A surrealist tale of a man and a woman who are passionately in love with each other, but their attempts to consummate that passion are constantly thwarted by their families, the Church, and bourgeois society.
Caridad de Laberdesque
After a lavish dinner party, the guests find themselves mysteriously unable to leave the room... and over the next few days all the elaborate pretenses and facades that they've built up by virtue of their position in society collapse completely as they become reduced to living like animals...Written by
Michael Brooke <email@example.com>
Out of all the films in Luis Buñuel's Mexican/Spanish film period, this is the only film he had complete creative control over. See more »
After one of the women exits an adjoining room, she seemingly details a surrealist toilet experience to the other women, upon which they detail theirs. If the adjoining room is truly a bathroom (which would make sense since there is no indication in the film of any hygiene problems related to urination or defecation), it should have been explained why the characters could not simply drink the water from the wash basin there and instead had to resort to breaking a pipe. See more »
still one of the top comedies about utter frustration
The Exterminating Angel, what a movie- I've seen it twice now and each time it went against (in the best possible way) my better logic. It's a work that's the product of a kind of madman place, and it stays impressive forty plus years later due to its humor. Like Dr. Strangelove, or maybe more so akin to a Kafka work submerged in Catholic plague, the film subverts expectations. At the start of the film, Luis Bunuel makes it clear as day that his only explanation is that its nonsense. If one were wanting to dig on a pure comedy level it would work because the dialog is so strange and out of place (if taken seriously) but consistently so, and the timing of the sort of downward spiral that plunges into the denouement (if there is one). If one were wanting to look at it for more of the technical reasons, its peerless- Bunuel has a steady, carefully controlled camera, quite tradition at times. But then at others he reveals his revealing, awesome flashes of symbolism, which may or may not fly over some viewers heads.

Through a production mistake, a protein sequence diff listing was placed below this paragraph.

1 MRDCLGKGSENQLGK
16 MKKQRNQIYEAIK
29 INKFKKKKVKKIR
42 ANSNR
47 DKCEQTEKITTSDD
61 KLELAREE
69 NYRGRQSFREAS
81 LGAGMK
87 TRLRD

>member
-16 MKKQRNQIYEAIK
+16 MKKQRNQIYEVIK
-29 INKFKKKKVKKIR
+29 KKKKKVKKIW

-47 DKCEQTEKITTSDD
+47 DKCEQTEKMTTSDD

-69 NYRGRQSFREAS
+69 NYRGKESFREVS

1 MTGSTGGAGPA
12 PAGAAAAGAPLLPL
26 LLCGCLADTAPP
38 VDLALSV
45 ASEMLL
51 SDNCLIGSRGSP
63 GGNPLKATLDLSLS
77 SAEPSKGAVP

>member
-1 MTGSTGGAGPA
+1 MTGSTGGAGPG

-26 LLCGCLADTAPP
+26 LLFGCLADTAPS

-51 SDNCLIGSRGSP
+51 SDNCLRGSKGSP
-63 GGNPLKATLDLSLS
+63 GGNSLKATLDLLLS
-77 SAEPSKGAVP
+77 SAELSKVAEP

And then, if one were to go so far, on an existential level it goes into the realm of nothingness, a kind of study of how a nonsensical existence, trapped for reasons not made clear to the viewer (barely to the rich cast of bourgeois, a running gag almost), which also calls in the Kafka aspect. By the hand of a surrealist comes a deadpan satire, and it almost becomes a dark fable (the Catholic aspect to the film) by the end. It's a rather shocking film on the first try, which is why it probably had some controversy when it first opened. Giving it another chance, the film works better, on a more sensory level almost. This is the kind of film where you're either scratching your head and turning it off midway through, or laughing (while in the grips of cringing perhaps) and in a weird awe. One of Bunuel's very best Mexican films.
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